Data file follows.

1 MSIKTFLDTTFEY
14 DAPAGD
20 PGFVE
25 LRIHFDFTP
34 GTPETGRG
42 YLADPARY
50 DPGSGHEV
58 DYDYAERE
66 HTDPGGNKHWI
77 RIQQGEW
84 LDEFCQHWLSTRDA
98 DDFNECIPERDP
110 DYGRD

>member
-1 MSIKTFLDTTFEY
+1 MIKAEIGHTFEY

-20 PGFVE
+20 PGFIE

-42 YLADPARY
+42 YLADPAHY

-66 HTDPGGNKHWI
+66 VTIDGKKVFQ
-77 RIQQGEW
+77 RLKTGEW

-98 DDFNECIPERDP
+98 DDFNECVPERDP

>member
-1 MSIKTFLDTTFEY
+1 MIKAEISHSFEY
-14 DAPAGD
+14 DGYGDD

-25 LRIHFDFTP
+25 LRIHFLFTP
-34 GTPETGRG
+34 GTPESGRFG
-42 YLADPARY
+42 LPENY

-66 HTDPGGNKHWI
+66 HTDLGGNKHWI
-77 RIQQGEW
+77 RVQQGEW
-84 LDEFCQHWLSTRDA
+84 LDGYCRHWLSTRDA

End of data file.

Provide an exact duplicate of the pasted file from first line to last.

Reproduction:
1 MSIKTFLDTTFEY
14 DAPAGD
20 PGFVE
25 LRIHFDFTP
34 GTPETGRG
42 YLADPARY
50 DPGSGHEV
58 DYDYAERE
66 HTDPGGNKHWI
77 RIQQGEW
84 LDEFCQHWLSTRDA
98 DDFNECIPERDP
110 DYGRD

>member
-1 MSIKTFLDTTFEY
+1 MIKAEIGHTFEY

-20 PGFVE
+20 PGFIE

-42 YLADPARY
+42 YLADPAHY

-66 HTDPGGNKHWI
+66 VTIDGKKVFQ
-77 RIQQGEW
+77 RLKTGEW

-98 DDFNECIPERDP
+98 DDFNECVPERDP

>member
-1 MSIKTFLDTTFEY
+1 MIKAEISHSFEY
-14 DAPAGD
+14 DGYGDD

-25 LRIHFDFTP
+25 LRIHFLFTP
-34 GTPETGRG
+34 GTPESGRFG
-42 YLADPARY
+42 LPENY

-66 HTDPGGNKHWI
+66 HTDLGGNKHWI
-77 RIQQGEW
+77 RVQQGEW
-84 LDEFCQHWLSTRDA
+84 LDGYCRHWLSTRDA